This is the match where the Wallabies need to bury the demons of their disgraceful performance at Murrayfield in 2009 when they last played the Scots.
On that day they had a welter of possession but just didn’t have the wherewithal to score points when they were needed, highlighted by the potential match-winning goal opportunity that went begging.
Others on these pages have speculated possible outcomes. My view is that this first up Newcastle test has that ‘Samoan’ feel to it, just like last year when an under-strength Wallaby side got its comeuppance against a much lower rated opponent.
The Wallabies’ preparation time has been less than ideal and they’re normally very slow seasonal starters.
The Wallabies team named today probably contains a few more hardened Test players than last year’s. It certainly has an in-form feel about it, although some could argue that the selection of a few under-performing Waratahs players shoots that theory down.
One of those players is Berrick Barnes who gets the all-important pivot role on the back of some dismal performances for the Tahs. Maybe a change in tactics will lift his game?
Again a moot point, but I’m amazed at the snubbing of Ben Mowen (although a late addition to the squad to cover for an injured Ben McCalman) when he’s one of the form lose forwards of the Australian Conference and a leadership candidate of some note.
The tight five includes a tighthead scrummager in Dan Palmer; however, some unkind people are comparing him to the last great tighthead hope for Australia — no, not Le Fuse — David ‘pot plant’ Fitter….
Timani has done nothing to suggest a workrate of any significance although he does have a physical presence. The rest of the forward park are hardened test players and Dave Dennis at No. 6 has had a reasonable season, albeit in a losing team.
David Pocock will lead the team after regular skipper James Horwill was ruled out of the June Tests due to a ruptured hamstring he sustained during the recent Queensland Reds’ 13–12 win over the Brumbies in Canberra.
Ten of the starting XV are Queensland Reds and Western Force players due to their teams having the bye this weekend, as were two of the bench.
New caps are Joe Tomane from the Brumbies, Palmer, Dave Dennis and Luke Morahan, although the latter two have toured with the Wallabies before. Morahan is a form player for the Reds and his ‘lazy’ playing days appear to be behind him.
Tomane is a bolter from nowhere but solid form for the Brumbies (via Gold Coast Titans and Melbourne Storm) and a rugby union background from Nudgee College and Australian Schoolboys suggest big things to come.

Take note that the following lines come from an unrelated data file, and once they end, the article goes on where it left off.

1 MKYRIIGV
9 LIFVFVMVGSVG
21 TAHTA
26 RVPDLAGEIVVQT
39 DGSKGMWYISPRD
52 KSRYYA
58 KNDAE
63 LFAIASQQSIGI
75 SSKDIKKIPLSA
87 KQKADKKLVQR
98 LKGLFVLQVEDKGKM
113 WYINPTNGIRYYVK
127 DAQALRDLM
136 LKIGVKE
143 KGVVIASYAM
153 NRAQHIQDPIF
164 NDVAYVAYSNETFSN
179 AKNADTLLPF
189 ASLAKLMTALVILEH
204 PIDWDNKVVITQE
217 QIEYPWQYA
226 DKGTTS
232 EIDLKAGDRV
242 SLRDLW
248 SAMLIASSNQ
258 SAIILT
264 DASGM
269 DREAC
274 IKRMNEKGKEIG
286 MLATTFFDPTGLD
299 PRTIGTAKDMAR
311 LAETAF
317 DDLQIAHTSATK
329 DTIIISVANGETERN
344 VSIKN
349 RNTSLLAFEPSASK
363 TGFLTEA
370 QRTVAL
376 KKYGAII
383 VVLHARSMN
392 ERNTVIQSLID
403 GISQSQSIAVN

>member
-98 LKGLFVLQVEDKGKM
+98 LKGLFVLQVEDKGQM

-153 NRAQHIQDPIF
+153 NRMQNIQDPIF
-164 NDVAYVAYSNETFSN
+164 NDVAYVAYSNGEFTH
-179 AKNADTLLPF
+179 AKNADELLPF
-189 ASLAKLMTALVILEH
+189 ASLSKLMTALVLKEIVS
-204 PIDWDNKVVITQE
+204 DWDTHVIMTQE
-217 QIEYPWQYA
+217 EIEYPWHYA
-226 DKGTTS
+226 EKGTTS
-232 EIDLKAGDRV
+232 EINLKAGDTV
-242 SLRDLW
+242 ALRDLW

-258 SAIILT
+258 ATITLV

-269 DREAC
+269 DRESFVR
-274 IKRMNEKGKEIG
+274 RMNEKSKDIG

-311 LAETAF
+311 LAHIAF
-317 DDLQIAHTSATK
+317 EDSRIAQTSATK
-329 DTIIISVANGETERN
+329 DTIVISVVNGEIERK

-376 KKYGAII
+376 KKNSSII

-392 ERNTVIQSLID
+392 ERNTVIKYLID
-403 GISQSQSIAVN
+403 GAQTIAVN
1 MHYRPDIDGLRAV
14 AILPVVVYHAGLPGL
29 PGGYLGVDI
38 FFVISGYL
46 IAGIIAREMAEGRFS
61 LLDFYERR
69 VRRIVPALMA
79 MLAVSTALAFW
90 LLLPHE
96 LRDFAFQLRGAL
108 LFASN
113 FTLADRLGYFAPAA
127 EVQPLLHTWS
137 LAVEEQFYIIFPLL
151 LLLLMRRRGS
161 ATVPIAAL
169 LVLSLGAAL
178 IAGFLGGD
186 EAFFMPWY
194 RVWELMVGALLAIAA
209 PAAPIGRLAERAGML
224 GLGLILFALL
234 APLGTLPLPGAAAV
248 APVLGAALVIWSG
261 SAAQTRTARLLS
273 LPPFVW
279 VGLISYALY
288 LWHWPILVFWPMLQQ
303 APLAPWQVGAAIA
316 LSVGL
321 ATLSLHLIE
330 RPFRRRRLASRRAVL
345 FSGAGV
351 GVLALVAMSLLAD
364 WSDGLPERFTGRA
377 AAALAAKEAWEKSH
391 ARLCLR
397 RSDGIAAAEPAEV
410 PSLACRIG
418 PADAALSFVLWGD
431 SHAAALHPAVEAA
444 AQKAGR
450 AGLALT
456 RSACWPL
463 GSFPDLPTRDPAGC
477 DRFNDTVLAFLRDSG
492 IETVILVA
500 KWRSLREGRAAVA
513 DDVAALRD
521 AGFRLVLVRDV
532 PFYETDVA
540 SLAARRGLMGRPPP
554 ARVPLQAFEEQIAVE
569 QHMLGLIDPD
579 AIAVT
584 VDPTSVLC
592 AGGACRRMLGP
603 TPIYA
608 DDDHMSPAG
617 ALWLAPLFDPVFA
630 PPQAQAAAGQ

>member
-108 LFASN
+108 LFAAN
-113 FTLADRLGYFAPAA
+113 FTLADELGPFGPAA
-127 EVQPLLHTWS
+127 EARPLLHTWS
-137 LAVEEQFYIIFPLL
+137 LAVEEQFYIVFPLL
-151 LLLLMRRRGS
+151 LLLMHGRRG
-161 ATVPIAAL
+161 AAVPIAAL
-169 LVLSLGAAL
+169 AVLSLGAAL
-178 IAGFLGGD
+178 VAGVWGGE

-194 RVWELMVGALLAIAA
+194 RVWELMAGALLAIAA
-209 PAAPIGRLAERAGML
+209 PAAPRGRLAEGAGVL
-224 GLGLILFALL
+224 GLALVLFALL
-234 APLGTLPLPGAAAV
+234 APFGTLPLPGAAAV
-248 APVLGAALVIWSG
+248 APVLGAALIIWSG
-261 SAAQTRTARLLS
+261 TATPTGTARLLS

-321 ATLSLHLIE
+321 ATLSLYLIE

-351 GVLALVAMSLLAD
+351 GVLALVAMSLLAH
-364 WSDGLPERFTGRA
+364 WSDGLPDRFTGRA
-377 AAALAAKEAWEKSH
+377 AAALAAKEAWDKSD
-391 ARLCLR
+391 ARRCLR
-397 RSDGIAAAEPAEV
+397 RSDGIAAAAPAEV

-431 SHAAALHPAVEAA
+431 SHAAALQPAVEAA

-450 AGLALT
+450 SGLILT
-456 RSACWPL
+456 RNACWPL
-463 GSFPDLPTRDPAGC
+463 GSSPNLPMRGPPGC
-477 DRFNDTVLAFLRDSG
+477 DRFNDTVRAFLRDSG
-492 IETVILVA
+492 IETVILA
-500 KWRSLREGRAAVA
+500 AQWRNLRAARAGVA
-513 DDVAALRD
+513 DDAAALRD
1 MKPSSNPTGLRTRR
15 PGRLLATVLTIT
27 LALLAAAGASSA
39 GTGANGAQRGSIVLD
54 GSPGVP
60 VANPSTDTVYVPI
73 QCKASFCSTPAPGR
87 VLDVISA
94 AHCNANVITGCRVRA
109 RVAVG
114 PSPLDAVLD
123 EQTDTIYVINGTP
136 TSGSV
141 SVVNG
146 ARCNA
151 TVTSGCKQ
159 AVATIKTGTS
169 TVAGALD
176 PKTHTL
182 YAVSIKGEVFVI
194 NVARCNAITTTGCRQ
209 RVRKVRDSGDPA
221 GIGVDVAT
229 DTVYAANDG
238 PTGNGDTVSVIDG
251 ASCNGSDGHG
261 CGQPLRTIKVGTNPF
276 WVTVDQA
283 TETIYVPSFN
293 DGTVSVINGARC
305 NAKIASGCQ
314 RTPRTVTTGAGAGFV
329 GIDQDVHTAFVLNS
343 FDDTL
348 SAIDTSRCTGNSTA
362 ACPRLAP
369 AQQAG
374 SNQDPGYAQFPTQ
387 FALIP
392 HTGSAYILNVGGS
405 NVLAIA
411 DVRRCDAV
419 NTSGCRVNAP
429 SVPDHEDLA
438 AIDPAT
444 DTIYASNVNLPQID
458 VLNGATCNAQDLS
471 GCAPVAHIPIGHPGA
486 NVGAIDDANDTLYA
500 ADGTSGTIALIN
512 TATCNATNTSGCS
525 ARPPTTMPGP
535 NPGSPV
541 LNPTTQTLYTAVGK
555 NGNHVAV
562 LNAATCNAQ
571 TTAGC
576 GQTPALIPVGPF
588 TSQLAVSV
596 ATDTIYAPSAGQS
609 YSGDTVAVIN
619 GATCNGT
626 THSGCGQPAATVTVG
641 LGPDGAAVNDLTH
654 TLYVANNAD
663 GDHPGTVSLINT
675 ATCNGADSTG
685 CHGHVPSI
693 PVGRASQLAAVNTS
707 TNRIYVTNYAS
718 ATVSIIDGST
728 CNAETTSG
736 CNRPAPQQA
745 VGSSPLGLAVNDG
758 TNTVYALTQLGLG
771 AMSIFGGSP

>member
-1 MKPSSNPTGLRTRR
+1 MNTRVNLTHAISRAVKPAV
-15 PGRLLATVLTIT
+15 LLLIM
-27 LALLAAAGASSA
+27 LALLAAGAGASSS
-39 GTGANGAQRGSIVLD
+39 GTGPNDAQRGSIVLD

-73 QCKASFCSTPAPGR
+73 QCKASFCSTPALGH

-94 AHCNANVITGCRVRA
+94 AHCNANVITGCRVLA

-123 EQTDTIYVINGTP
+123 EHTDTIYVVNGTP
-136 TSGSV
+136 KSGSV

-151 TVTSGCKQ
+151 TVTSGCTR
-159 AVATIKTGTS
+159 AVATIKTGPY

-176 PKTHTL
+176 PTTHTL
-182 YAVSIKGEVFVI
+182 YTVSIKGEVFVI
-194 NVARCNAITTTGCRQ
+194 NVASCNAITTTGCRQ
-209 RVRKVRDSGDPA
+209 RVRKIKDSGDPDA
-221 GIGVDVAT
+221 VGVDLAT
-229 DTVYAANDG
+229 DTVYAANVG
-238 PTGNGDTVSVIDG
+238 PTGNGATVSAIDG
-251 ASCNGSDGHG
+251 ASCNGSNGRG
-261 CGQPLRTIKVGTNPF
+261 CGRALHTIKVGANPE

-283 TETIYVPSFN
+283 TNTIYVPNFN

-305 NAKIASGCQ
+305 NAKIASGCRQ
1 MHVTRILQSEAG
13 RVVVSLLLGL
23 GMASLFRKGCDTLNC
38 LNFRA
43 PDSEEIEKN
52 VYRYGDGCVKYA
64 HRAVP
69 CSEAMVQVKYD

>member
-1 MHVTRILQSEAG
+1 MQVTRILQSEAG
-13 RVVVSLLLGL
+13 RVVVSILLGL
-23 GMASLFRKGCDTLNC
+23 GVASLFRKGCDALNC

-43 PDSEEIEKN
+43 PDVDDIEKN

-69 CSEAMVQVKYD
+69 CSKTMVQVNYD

A good core of the backs (Genia, Harris, Faingaa, Ioane and Morahan) are all Reds players and should already have developed combinations. ‘Aussie’ Mike Harris at inside centre will be the principal kicker as his Super Rugby kicking form suggests more accuracy than any other contender.
A very strong bench suggests that the Waratahs and Brumbies players in the starting XV will get plenty of support if they don’t last the distance. Brumby Michael Hooper is a debutant off the pine. The scheduling of the game and its location indicates that a decent sort of crowd is unlikely.
Scotland’s form in the past 12 months has been poor. They’ve had just about their worst season ever, with a RWC pool exit and a Six Nations whitewash including a miserable defeat to the Azzurri. As a consequence, coach Andy Robinson has made six changes to his team for Tuesday’s Test.
Loosehead prop Ryan Grant makes his Scotland debut while 21-year-old inside centre Matt Scott makes his first start, with two uncapped players — lock Tom Ryder and utility back Tom Brown — selected on the bench.
Some of the changes from the side that played in the Six Nations were unavoidable, with No. 8 David Denton and wing Lee Jones injured, and second rower Jim Hamilton suspended, while loosehead prop Allan Jacobsen was left at home and outside back Max Evans was unable to tour because his Top 14 play-off commitments.
There are also a series of positional changes with Joe Ansbro starting on the wing for the first time, Sean Lamont moving back to the wing, and John Barclay returning to the side at No. 8.
Scotland have not won in Australia since 1982 and are definitely being touted as the underdog. It looks like it’s upfront where their challenge will come from. They’ve got a mobile pack and tough scrummager in Euan Murray. The front five are quite experienced, sizeable and average 30 caps.
They should do well at the lineout, where Richie Gray and Al Kellock can potentially get an edge over the Wallabies. Scotland’s only worry may be Ross Ford’s erratic throwing-in.
Scotland may try to play a high tempo game, but one built around the set-piece and tight loose. In the back row, the decision to pick Barclay in the unaccustomed position at No. 8 and leave specialist No. 8 Richie Vernon on the bench appears strange, but Vernon has impressed most as an impact sub when there’s more space later in the game, hence the inclusion of two No. 7s Ross Rennie and Barclay.
Behind the scrum, they won’t pose too much of a threat. Many of the backs like Jo Ansbro and Nick de Luca are journey but they’re strong around the halves. They do look balanced and solid defensively. Maybe backs coach Scott Johnson has something up his sleeve.
I think the result will be closer than some imagine although I’d be surprised if Scotland prevail.
Wallabies: Luke Morahan, Joe Tomane, Anthony Faingaa, Mike Harris, Digby Ioane, Berrick Barnes, Will Genia, Scott Higginbotham, David Pocock, Dave Dennis, Nathan Sharpe, Sitaleki Timani, Dan Palmer, Stephen Moore, James Slipper. Reserves: Saia Faingaa, Ben Alexander, Rob Simmons, Michael Hooper, Nick Phipps, Pat McCabe, Adam Ashley-Cooper.